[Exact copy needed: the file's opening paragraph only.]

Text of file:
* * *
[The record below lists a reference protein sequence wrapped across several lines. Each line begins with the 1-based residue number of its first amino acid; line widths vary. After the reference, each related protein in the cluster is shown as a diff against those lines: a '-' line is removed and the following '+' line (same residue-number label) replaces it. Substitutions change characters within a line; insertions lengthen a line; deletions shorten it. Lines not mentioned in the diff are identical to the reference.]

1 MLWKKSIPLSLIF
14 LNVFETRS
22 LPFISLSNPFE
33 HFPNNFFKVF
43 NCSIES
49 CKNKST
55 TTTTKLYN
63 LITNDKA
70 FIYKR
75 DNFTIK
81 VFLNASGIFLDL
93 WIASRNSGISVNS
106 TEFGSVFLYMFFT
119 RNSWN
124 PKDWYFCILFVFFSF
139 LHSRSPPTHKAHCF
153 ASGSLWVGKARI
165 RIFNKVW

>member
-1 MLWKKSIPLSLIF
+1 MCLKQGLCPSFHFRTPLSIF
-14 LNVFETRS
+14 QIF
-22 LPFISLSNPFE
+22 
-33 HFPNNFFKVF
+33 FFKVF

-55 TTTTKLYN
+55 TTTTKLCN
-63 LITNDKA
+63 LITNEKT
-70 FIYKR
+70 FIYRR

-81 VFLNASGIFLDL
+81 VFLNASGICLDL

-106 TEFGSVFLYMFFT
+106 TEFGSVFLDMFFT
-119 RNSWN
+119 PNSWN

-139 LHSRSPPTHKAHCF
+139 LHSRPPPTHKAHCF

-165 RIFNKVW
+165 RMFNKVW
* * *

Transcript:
[The record below lists a reference protein sequence wrapped across several lines. Each line begins with the 1-based residue number of its first amino acid; line widths vary. After the reference, each related protein in the cluster is shown as a diff against those lines: a '-' line is removed and the following '+' line (same residue-number label) replaces it. Substitutions change characters within a line; insertions lengthen a line; deletions shorten it. Lines not mentioned in the diff are identical to the reference.]